Hit the books, then worry about college


ne of the reasons I love my job as a high school teacher is the diversity of our students.


I'm sure at first you choked a bit on that thought in our far-from-diverse community here in Carroll County, but teachers don't look at kids in the same way.

We embrace, as do most of the students, the differences in each of them whether that is color or creed, gender, or sexual orientation, republican or democrat, athlete or actor, rock-n-roll or rap artist.


When you get a chance to work an event like a sporting event, theater performance, or even proctoring the SATs, that brings in kids from other schools, it's enjoyable to see the mix of kids that event brings in. I recently proctored an SAT that brought in kids from all of the public school kids in our county as well as Carroll residents that go to private schools, and again my room was filled with kids of all walks of life.

The one thing each of these kids has in common is their desire to further their education, give themselves the best chance to make it to the next level in the classroom, and hopefully improve their opportunity at a rewarding career of their choice.

Why else would you put yourself through four-and-a-half hours of academic torture?

As I looked around my room included in the mix was a number of athletes, some that I know from our school and others from watching them grow up on our recreation fields with pictures in the RecZone, and still others that I could identify by their jackets or T-shirts promoting their school or favorite sport.

If these are some of the best athletes in the county, why would they be taking their SATs? Shouldn't they just count on their physical abilities and sport dominance to secure them a spot in a collegiate classroom? They're high school athletes already which must mean that college coaches are knocking on their door with promises of free education and national exposure.

I mean, we all put our kids in to youth sports with the thought of them grabbing a full-ride to college and a trip to the professional level, even those sports that don't have a professional level, right?

Let's first put that full-ride myth to rest.

There are only six sports, all at the Division I level, that are called "head count" sports — meaning all scholarships offered are full — and that is men's and women's basketball, Women's volleyball, gymnastics, tennis, and football (FBS only).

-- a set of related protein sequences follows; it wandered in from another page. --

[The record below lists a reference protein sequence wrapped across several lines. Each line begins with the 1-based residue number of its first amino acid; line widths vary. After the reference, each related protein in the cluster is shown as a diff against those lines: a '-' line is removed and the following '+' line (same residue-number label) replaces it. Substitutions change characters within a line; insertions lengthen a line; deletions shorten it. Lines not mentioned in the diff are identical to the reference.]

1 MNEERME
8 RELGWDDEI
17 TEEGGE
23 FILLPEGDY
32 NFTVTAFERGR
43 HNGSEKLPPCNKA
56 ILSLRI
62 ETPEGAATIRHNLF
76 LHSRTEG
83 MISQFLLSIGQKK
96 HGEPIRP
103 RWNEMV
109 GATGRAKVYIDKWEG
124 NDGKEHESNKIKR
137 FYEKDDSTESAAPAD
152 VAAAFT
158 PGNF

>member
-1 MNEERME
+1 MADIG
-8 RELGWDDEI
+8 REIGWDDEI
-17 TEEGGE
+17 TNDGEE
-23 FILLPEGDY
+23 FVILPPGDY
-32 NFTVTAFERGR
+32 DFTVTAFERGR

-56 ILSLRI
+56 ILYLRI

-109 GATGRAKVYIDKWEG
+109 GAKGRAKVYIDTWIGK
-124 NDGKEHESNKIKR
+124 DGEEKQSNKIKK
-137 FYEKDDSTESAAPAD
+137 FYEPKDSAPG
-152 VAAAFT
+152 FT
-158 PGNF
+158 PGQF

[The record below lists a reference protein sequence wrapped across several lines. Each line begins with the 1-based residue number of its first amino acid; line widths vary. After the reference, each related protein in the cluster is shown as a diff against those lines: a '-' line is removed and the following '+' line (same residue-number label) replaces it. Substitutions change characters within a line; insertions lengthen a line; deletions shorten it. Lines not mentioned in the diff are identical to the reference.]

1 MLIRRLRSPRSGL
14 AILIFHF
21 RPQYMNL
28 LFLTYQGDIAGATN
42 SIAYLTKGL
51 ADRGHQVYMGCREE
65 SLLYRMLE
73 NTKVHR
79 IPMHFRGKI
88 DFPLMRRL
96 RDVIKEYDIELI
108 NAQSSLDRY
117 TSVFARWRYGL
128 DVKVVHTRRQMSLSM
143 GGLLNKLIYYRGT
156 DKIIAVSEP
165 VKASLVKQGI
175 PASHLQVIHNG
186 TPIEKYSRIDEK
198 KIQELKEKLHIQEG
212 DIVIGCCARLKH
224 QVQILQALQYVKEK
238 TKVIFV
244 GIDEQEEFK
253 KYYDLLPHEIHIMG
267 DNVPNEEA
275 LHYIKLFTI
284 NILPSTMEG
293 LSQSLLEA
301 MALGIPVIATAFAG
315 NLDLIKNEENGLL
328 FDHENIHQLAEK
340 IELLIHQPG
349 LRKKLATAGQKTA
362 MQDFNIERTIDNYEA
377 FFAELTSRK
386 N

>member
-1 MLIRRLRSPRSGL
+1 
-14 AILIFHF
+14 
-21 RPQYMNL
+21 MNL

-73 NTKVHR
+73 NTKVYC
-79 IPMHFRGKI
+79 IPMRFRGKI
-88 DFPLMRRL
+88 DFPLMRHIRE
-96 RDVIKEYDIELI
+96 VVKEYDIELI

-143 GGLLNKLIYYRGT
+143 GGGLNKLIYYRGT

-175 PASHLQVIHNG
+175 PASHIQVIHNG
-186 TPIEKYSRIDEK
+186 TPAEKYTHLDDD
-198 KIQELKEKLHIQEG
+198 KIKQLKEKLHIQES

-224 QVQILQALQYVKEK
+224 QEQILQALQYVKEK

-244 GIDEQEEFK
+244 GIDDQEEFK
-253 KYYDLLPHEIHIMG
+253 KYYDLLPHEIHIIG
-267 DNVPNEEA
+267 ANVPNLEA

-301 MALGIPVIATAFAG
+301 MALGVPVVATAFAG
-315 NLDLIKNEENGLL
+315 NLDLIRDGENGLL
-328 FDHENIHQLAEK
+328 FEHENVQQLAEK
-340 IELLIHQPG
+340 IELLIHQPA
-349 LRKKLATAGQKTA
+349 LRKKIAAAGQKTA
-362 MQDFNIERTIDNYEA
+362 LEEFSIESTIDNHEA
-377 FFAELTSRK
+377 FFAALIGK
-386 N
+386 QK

If you don't play one of those sports, your chances of getting a full ride athletic scholarship are slim to none.

You'd have to be an All-American prospect or practically guarantee your coach a national championship for her to award you one of her few coveted scholarships. Most coaches prefer to split those up between several players to get more bang for their buck.

I don't want to bust your bubble and crush your dreams of getting a scholarship, but rather get you to keep things in perspective.

Now, let's talk about your opportunity to advance from a high school player to be able to land a roster spot on a collegiate team.


According to the NCAA website, there are approximately 8 million athletes playing high school sports, only 480,000 of which will ever find themselves donning a collegiate jersey, and 126,000 will receive partial or whole scholarships. Odds are better that you would get accepted in to Harvard, Yale, Princeton, or Stanford than to land a full-ride athletic scholarship.

In basketball, according to the site, only 3.4 percent of male players make it to a college roster (only 1 percent in D-I) and only 3.8 percent of female players (1.1 percent in D-I) can say the same.

In football, of the just over 1 million high school players, only 71,000 (6.5 percent) will make it to an NCAA team with only 2.5 percent making it to a Division I program and even less with "national exposure." In soccer, it's 5.7 percent of men and 7 percent of women that will make it at the next level.

Carroll County is known as being a hotbed of lacrosse so our numbers would probably tower over the national average, but men's and women's lacrosse is one of your best opportunities. Even that isn't that impressive.

Men's lacrosse is the top male sports scholarship recipient by percentage at 11.9 percent and women's lacrosse, second only to women's ice hockey, awards 12.8 percent of the high school players a chance to play in college.

There's an old Chinese Proverb that goes, "If you are planning for a year, sow rice; if you are planning for a decade, plant trees; if you are planning for a lifetime, educate people."

If you want to get in to college, you may want to hit the books.


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